Emmys dilemma: Should Bryan Cranston submit ‘Ozymandias’ or ‘Breaking Bad’ finale?

Bryan Cranston‘s character Walter White faced the ultimate dilemma on “Breaking Bad” after he was diagnosed with cancer in the show’s pilot: Start cooking meth to provide for his family or die a poor man and leave his family with his medical bills? We know what direction Walter chose. 

But now Cranston faces one final agonizing choice come Emmy time. What episode should he submit to the judges in order to win a record-tying fourth trophy for Best Drama Actor?

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The actor has two knock-out episodes from which to choose: “Ozymandias” and the series finale “Felina.” Let’s help him make the right choice.

Vote in our poll at the bottom of this post as to which of these has the best shot at earning him acting Emmy #4. Or if you think there’s another episode that’s even better, let us know in the comments section below.

WGA noms spark outrage:
Where’s ‘Breaking Bad’ episode ‘Ozymandias’?

“Ozymandias” (Episode 6)
Synopsis: A dramatic shoot-out in the desert ends with the deaths of Hank (Dean Norris) and Gomez (Steven Michael Quezada), then Walt goes off the rails, fighting with his wife (Anna Gunn) and son (RJ Mitte) and kidnapping his infant daughter.

Standout scene: Walt begs and pleads on his knees to the neo-Nazis to spare the life of his brother-in-law, even offering them eighty million dollars to keep him alive. Walt’s look of stunned horror when his pleas are ignored is absolutely gut-wrenching.

Analysis: This is the best episode in the history of “Breaking Bad” according to fans and creator Vince Gilligan. Cranston does an exceptional job running through the gamut of emotions here, from angry to passionate to broken to vindictive.

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“Felina” (Episode 8)
Synopsis: In the series finale, Walt’s endgame is finally realized as he returns to New Mexico to say goodbye to his remaining family members and take out the neo-Nazis who destroyed his life.

Standout scene: The final minutes of the show when Walt saves Jesse (Aaron Paul), kills Uncle Jack’s crew (Michael Bowen, Jesse Plemons, Laura Fraser), then succumbs to his bullet wounds while marveling one last time at the true love of his life: a meth lab. 

Analysis: Every scene in this extended-length finale showcases Cranston — I even dubbed it “The Walt Show” in my finale review — so it’d be an ace episode submission on his part. But much of the acting is subdued in this hour due to the nature of Walt’s waning emotional state.

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Cranston currently has leading odds of 2/1 to win Best Drama Actor. He is followed by Matthew McConaughey (“True Detective“) at 9/2, then Kevin Spacey (“House of Cards“) with 5/1 odds, Jon Hamm (“Mad Men“) at 12/1, last year’s champ Jeff Daniels (“The Newsroom“) with odds of 14/1 and three-time winner James Spader (“The Blacklist“) at 16/1. 

Vote in the poll below as to which episode you think would be a winner for Cranston.and then cast your ballot for Best Drama Actor using our easy drag-and-drop menu.

8 thoughts on “Emmys dilemma: Should Bryan Cranston submit ‘Ozymandias’ or ‘Breaking Bad’ finale?

  1. Breaking Bad’s Ozymandias and The Good Wife’s Hitting The Fan are cut from the same cloth of game changer episodes, but even though it gives the supporting performers more (Gunn and Charles) the leads are reacting to their surroundings, not actually the subject of the episode. Cranston should submit Felina, it is the most Walt in any one episode of Breaking Bad, perhaps more so than the pilot. There’s a lot of range, a lot impact clearly in it being the end, and also, more so than Ozymadias, empathy. The rooting factor for him to kill the Nazi’s unlike the hating factor in Ozymandias of steeling baby Holly.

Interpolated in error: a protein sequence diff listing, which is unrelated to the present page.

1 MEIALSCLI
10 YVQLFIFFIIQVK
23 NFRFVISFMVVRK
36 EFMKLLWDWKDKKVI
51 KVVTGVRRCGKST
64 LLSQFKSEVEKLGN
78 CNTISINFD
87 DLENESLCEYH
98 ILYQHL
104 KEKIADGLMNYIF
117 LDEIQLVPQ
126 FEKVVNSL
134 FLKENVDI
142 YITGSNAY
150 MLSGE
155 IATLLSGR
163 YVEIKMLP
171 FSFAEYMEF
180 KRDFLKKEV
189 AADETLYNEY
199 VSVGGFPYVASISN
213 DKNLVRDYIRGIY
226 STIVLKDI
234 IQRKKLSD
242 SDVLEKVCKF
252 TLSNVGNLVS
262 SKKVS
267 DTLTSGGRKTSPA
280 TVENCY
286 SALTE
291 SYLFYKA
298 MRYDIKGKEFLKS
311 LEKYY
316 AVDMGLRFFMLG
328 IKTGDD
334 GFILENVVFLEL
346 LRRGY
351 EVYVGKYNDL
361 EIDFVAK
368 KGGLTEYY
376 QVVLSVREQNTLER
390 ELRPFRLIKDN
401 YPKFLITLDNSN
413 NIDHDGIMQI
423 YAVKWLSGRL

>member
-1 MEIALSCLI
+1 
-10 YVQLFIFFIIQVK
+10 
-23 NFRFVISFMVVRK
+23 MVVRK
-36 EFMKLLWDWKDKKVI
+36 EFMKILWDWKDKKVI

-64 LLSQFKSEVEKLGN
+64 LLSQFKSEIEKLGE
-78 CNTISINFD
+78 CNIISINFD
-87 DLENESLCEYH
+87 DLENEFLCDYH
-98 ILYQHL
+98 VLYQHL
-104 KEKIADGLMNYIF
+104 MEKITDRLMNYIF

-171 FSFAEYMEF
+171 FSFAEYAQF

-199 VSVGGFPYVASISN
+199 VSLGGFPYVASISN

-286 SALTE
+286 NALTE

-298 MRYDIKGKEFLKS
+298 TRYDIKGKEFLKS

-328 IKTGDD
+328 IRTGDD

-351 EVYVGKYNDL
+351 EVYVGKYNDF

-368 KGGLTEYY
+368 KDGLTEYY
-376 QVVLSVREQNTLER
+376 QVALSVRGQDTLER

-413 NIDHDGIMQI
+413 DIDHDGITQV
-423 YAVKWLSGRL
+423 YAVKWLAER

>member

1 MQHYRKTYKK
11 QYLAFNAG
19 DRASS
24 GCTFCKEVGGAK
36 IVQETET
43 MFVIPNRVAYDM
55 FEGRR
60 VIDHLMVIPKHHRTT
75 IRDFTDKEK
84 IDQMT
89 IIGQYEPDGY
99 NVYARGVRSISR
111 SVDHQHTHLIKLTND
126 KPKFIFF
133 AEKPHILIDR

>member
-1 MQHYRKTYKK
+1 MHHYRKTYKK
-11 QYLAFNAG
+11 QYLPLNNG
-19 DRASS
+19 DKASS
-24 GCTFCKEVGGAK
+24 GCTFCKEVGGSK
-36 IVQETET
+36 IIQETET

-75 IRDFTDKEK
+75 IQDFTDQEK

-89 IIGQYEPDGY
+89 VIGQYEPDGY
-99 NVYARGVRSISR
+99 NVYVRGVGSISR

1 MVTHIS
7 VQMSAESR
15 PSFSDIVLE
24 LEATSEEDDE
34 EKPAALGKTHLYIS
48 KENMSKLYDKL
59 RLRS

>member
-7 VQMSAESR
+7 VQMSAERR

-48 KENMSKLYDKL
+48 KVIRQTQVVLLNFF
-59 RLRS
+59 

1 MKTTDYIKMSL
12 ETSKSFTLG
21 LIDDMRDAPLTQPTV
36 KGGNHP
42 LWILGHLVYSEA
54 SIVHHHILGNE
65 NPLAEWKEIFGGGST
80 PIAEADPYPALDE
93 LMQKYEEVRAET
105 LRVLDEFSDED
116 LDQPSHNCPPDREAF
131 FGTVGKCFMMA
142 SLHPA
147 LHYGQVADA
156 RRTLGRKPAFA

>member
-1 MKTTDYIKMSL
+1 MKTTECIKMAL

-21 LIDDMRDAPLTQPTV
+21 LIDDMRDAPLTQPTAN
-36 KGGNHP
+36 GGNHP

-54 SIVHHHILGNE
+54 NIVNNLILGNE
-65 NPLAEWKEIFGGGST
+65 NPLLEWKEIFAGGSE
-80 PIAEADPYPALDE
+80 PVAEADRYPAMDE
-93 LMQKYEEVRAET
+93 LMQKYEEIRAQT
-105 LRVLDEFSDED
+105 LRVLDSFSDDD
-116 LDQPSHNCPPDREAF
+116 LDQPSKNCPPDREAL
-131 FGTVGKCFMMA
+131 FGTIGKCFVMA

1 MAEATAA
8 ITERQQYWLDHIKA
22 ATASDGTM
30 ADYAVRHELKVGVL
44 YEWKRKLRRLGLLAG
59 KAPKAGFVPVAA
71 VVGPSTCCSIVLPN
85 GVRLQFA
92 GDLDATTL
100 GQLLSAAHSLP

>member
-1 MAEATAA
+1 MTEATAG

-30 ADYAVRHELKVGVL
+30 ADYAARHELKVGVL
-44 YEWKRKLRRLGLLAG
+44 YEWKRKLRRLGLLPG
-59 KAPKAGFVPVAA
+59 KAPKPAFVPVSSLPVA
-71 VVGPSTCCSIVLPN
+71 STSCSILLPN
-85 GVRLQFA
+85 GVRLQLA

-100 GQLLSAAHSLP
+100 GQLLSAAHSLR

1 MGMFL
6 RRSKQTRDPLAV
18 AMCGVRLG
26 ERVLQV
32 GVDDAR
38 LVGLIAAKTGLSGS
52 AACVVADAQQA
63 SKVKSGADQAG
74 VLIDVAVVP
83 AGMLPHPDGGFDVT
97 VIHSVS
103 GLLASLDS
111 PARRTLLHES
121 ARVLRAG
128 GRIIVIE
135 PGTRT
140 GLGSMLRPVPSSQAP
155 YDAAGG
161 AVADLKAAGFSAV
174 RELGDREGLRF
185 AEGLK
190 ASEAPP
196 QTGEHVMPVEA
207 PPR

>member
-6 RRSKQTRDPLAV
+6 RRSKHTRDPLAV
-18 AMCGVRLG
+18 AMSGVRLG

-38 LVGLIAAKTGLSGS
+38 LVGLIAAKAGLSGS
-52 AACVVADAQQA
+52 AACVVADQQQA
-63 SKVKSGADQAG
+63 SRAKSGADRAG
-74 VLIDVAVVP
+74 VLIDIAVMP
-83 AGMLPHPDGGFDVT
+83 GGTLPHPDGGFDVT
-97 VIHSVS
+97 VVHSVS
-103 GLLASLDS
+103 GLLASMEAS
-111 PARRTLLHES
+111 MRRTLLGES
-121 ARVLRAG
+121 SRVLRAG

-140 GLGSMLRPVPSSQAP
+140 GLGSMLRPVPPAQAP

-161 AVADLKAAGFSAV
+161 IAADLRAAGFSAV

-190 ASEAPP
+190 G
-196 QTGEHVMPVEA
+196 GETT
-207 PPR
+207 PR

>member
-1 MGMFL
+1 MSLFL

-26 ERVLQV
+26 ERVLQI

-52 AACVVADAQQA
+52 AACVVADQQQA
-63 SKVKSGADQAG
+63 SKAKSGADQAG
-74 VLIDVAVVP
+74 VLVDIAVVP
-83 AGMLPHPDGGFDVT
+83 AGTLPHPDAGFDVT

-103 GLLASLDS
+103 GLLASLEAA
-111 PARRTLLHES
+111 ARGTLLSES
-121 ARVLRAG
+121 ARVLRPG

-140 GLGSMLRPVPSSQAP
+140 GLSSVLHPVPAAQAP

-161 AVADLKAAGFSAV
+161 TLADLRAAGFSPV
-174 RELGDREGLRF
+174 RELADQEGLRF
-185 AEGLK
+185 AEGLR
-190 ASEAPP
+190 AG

2. I really don’t think this is even a question…Ozymandias is a slam dunk choice. Cranston has not one, not two, but THREE dynamite scenes. There’s the scene that Marcus mentioned. Then there’s the epic confrontation at the house with Skylar where Walt tries to rationalize all that has happened, which then leads to the knife fight with Skylar and Walt’s realization that he has lost his family. Then there is the scene on the phone with Skylar where Walt has to brutally sever himself from Skylar, and you can see that Walt is tortured by all the horrible things he has to say to Skylar. If we are talking about the strongest episode for Cranston, “Ozymandias” is clearly the best option.

  3. The standout scenes you guys have chosen are pretty lame. Ozymandis scenes could either be the scene where he is confronted by his family or when he makes the phone call to clear Skylar’s name. And Felina should be put down as the scene where he confesses to Skylar about actually enjoying cooking meth.

    Out of the two though, Ozymandias is the episode that impressed most all round.

  4. I asked Cranston about this outside of his play in NYC. He said he wasn’t sure what he was going to submit. I told him, without a doubt, to submit “Ozymandias”. It really showcases the range that Cranston has as Walt, especially when he goes from begging for Hank’s life to his coldest move when he tells Jesse that he watched Jane die. While Cranston is great in “Felina,” his performance has a lot more subtlety to it, or as much as you can get in “Breaking Bad.” It’s very collected, whereas with “Ozymandias,” you have a man struggling to maintain control of everything in his life as it all disintegrates around him.

  5. This is “terrifying”?

    The article and these comments are more terrifying.

    This was a TV show. a TEEVEE SHOW.

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